iniquus

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Latin[edit]

Etymology[edit]

From in- ‎(not) +‎ aequus ‎(equal, even, fair).

Pronunciation[edit]

Adjective[edit]

inīquus m ‎(feminine inīqua, neuter inīquum); first/second declension

  1. unjust, unfair
    • 100 BCE – 44 BCE, Julius Caesar, Commentarii de Bello Gallico 1.44
      Si iterum experiri velint, se iterum paratum esse decertare; si pace uti velint, iniquum esse de stipendio recusare, quod sua voluntate ad id tempus pependerint.
      If they chose to make a second trial, he was ready to encounter them again; but if they chose to enjoy peace, it was unfair to refuse the tribute, which of their own free-will they had paid up to that time.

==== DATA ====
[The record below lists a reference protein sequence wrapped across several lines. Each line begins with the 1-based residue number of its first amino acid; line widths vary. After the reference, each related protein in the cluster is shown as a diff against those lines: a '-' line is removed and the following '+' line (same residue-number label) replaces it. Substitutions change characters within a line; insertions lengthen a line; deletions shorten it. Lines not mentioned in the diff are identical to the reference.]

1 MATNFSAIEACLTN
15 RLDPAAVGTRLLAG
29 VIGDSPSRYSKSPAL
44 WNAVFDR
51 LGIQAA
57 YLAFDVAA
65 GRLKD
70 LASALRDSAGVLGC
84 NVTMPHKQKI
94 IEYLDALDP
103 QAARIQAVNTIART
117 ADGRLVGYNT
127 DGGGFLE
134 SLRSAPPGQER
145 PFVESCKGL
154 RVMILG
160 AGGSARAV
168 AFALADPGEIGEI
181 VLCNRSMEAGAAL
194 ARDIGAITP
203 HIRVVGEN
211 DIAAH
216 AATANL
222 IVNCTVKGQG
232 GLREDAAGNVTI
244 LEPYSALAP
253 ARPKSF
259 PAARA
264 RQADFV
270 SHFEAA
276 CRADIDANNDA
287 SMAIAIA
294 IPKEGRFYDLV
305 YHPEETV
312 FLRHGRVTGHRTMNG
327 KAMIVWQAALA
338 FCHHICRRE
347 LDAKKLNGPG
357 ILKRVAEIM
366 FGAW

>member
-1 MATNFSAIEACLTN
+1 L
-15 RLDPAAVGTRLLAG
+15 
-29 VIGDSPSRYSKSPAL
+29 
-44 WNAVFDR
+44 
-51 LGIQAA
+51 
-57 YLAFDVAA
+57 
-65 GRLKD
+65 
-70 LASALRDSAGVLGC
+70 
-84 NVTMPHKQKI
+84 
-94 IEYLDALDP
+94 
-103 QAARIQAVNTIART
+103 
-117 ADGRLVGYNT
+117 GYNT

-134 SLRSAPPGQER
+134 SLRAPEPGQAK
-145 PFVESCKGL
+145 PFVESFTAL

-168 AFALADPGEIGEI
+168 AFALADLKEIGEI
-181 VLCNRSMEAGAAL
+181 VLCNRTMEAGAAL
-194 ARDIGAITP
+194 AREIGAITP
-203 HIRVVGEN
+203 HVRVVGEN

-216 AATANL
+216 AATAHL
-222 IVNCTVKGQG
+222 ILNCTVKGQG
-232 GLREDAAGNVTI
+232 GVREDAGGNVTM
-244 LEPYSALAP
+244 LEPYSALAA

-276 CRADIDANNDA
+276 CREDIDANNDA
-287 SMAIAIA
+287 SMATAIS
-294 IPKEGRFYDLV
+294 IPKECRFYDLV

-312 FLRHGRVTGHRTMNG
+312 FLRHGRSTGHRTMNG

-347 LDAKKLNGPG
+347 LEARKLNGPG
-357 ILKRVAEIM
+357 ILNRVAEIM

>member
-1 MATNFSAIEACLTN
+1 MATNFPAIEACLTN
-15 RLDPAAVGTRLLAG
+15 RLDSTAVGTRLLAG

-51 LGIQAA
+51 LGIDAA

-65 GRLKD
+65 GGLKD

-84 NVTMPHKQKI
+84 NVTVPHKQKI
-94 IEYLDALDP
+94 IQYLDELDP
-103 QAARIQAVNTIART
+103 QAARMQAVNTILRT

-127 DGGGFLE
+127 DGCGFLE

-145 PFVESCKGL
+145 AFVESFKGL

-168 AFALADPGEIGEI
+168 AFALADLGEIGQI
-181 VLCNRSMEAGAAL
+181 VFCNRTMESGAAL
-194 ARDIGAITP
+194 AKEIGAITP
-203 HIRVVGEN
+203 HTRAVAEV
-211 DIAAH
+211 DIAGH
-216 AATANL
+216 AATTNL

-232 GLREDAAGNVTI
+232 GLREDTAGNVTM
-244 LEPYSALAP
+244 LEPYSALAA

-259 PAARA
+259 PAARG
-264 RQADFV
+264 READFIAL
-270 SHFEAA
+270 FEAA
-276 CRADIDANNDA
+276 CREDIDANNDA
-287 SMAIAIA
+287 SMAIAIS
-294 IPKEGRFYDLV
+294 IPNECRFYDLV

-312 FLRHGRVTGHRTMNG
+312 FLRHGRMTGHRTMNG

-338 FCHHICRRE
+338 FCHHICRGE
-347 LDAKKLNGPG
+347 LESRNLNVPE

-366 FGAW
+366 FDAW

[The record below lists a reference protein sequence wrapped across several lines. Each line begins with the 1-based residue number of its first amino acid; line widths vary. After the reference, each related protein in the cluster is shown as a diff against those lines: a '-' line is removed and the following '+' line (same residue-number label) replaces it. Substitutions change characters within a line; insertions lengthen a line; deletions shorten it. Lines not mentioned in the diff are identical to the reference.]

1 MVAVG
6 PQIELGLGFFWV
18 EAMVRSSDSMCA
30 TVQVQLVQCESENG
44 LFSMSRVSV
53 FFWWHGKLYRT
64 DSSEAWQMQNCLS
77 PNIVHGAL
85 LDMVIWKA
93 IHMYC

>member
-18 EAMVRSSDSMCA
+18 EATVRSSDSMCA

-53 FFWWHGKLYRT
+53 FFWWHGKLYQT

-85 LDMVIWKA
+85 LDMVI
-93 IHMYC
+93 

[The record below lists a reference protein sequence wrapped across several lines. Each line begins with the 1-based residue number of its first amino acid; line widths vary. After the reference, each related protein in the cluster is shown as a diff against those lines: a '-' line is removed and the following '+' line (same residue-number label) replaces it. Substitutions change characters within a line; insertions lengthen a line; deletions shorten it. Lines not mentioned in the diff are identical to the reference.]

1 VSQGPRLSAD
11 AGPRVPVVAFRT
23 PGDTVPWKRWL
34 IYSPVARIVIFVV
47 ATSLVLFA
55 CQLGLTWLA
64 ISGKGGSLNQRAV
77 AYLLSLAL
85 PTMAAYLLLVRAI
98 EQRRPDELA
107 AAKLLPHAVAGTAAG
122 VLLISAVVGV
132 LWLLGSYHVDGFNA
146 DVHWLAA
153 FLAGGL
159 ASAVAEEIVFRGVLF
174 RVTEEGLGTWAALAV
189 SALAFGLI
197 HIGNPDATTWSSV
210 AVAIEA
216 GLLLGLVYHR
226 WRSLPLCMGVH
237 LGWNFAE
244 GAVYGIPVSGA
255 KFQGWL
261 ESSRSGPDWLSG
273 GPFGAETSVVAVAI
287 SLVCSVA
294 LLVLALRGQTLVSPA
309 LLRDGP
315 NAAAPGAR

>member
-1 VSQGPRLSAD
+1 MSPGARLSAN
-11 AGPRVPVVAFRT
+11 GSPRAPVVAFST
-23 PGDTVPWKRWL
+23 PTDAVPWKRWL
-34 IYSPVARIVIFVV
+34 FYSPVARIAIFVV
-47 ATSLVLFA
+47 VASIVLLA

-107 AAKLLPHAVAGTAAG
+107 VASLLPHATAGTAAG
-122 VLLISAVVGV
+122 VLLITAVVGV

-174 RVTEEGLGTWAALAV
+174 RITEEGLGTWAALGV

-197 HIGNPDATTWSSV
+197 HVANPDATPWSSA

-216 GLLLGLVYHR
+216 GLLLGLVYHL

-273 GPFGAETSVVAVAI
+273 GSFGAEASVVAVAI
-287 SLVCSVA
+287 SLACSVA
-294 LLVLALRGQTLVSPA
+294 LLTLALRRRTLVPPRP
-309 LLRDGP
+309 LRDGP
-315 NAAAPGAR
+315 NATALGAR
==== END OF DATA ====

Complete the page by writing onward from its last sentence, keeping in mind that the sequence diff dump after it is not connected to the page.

2. uneven
  3. unfavourable, disadvantageous
  4. unkind, hostile
  5. unsuitable

Inflection[edit]

First/second declension.

Number Singular Plural
Case / Gender Masculine Feminine Neuter Masculine Feminine Neuter
nominative inīquus inīqua inīquum inīquī inīquae inīqua
genitive inīquī inīquae inīquī inīquōrum inīquārum inīquōrum
dative inīquō inīquō inīquīs
accusative inīquum inīquam inīquum inīquōs inīquās inīqua
ablative inīquō inīquā inīquō inīquīs
vocative inīque inīqua inīquum inīquī inīquae inīqua

Descendants[edit]

References[edit]